Special Monopoly edition celebrates Alan Turing's life

Close-up of William Newman's hand-drawn board The special edition comes with a facsimile of a hand-drawn version Turing played on

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The life of computer pioneer Alan Turing has been commemorated in a special edition of Monopoly.

The board's London landmarks, and its Community and Chance cards, have been swapped for places and events important in Turing's life.

Players can move their pieces from his birthplace in Maida Vale to Hut 8 at Bletchley Park.

Search giant Google has bought 1,000 of the sets and donated them to Bletchley Park to help raise funds.

The board of the special edition is based on a hand-drawn variant of Monopoly created by William Newman in 1950. William was the son of scientist Max Newman who was a key figure in Turing's life.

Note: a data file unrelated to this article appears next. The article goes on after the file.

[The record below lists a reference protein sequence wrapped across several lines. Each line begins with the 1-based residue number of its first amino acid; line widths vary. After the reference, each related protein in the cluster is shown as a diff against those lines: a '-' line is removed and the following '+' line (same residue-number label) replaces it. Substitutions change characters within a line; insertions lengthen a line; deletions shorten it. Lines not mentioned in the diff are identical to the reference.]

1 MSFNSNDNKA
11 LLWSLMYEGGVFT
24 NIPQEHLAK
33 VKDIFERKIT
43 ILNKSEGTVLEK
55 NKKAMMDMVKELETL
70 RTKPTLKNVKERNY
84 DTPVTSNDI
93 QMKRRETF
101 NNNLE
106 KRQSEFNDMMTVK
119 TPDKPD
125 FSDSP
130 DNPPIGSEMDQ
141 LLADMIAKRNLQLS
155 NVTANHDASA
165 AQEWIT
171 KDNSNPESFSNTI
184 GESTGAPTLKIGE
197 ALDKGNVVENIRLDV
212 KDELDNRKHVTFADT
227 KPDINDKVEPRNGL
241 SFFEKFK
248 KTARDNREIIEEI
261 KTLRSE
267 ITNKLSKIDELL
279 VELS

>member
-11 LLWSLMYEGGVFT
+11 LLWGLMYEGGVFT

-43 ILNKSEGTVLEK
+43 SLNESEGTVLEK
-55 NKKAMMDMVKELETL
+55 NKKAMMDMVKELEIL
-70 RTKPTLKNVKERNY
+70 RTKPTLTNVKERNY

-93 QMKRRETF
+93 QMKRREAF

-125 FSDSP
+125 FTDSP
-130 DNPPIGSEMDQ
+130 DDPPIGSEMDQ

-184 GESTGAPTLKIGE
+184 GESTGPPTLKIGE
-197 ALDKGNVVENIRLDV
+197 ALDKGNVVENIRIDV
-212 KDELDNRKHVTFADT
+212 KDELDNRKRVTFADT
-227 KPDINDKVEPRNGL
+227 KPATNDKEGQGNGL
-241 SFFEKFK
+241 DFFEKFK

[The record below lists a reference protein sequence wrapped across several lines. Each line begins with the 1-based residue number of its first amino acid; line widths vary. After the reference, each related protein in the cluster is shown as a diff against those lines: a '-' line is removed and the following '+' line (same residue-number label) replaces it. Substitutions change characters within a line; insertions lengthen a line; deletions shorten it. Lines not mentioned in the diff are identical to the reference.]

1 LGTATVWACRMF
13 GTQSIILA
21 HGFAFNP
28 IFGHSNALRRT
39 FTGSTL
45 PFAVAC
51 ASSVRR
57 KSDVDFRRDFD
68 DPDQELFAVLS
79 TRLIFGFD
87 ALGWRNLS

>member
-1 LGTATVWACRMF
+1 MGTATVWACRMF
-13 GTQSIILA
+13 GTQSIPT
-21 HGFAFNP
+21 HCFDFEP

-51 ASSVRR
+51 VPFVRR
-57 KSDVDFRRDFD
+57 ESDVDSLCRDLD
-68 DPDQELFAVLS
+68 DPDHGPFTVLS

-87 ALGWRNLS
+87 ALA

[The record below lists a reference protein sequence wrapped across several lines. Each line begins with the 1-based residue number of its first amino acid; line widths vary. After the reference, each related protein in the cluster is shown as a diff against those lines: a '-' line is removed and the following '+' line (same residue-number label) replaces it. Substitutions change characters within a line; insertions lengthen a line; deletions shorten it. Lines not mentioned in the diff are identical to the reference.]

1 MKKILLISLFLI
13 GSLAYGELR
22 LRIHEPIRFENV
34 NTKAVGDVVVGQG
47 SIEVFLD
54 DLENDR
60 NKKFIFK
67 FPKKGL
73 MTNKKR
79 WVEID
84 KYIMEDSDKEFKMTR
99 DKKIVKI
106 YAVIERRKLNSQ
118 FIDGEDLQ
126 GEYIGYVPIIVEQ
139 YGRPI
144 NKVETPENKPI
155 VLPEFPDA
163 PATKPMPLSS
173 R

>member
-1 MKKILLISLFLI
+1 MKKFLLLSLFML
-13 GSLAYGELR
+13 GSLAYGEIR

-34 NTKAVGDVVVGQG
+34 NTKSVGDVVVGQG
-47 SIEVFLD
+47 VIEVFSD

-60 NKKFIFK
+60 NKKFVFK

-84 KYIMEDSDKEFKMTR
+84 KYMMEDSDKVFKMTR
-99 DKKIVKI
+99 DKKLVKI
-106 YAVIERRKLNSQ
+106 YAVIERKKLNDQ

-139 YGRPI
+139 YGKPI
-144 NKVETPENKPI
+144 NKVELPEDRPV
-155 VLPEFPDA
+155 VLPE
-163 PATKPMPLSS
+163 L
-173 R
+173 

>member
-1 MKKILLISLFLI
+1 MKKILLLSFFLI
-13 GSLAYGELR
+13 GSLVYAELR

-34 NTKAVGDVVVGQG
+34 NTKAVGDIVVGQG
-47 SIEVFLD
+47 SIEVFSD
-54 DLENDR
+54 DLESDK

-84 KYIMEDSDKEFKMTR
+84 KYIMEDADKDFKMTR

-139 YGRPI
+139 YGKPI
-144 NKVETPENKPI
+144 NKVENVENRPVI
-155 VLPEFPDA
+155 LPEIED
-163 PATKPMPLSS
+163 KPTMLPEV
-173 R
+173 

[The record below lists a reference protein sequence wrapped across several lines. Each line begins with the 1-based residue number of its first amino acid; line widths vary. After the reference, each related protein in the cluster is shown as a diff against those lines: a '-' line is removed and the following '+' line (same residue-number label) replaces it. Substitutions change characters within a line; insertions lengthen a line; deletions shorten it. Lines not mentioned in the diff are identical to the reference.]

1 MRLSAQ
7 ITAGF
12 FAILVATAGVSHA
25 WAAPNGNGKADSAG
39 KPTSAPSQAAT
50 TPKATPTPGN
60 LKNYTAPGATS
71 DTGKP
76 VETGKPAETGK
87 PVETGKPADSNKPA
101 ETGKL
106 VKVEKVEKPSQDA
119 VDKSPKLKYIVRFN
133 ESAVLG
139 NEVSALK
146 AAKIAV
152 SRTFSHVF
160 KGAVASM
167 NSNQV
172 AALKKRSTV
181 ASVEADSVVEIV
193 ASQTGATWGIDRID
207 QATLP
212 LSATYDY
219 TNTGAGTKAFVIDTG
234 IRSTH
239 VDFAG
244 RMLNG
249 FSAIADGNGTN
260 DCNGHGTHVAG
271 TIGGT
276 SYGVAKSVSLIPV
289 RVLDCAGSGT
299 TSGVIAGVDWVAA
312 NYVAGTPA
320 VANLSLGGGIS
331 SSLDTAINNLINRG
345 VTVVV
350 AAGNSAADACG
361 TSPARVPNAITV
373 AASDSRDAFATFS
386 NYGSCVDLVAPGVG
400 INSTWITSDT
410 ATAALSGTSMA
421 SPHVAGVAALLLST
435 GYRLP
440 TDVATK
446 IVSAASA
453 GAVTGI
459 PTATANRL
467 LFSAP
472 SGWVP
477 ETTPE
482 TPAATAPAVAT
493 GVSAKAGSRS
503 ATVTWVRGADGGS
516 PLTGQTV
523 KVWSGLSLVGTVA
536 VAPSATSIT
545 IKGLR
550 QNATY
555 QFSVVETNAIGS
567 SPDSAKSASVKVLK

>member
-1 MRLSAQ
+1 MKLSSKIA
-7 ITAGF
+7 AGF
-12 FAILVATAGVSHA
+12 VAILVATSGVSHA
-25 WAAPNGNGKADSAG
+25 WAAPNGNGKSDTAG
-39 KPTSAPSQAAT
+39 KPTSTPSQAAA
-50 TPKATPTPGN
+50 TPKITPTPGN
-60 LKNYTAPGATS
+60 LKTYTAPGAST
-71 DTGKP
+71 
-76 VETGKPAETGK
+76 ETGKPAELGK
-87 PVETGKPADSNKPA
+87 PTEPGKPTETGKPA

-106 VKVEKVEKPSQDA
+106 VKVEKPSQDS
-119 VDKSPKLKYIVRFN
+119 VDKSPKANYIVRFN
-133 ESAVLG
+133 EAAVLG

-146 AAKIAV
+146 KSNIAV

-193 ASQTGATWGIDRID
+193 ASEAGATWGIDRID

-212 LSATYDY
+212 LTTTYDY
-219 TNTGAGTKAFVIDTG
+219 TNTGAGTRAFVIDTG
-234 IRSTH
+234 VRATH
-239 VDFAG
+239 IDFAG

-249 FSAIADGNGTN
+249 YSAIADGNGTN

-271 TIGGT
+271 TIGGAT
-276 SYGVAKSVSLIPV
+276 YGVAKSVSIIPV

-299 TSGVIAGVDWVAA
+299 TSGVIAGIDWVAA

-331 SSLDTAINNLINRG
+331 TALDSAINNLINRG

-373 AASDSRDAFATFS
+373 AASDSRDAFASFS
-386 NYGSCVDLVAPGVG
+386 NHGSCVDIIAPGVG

The hand-drawn version was thought to have been lost but was rediscovered in 2011 and donated to the Bletchley Park museum soon after.

"Bringing this board to life has been one of the most exciting and unique projects we've been involved with here," said Iain Standen, head of the Bletchley Park Trust.

The special board has Bletchley Park, the wartime centre of the Allied code-cracking effort, taking the place of Mayfair, swaps houses and hotels for huts and blocks and has Turing's face on all the banknotes.

The commemorative edition also includes a facsimile of William Newman's hand-drawn board. Google has helped with the production of the board by buying up the copies of the game. Funds raised by the sale of the game at Bletchley Park will aid the heritage site's reconstruction project.

Experts who gathered at a Turing centenary conference earlier this year in Cambridge gave their views on his greatest contribution

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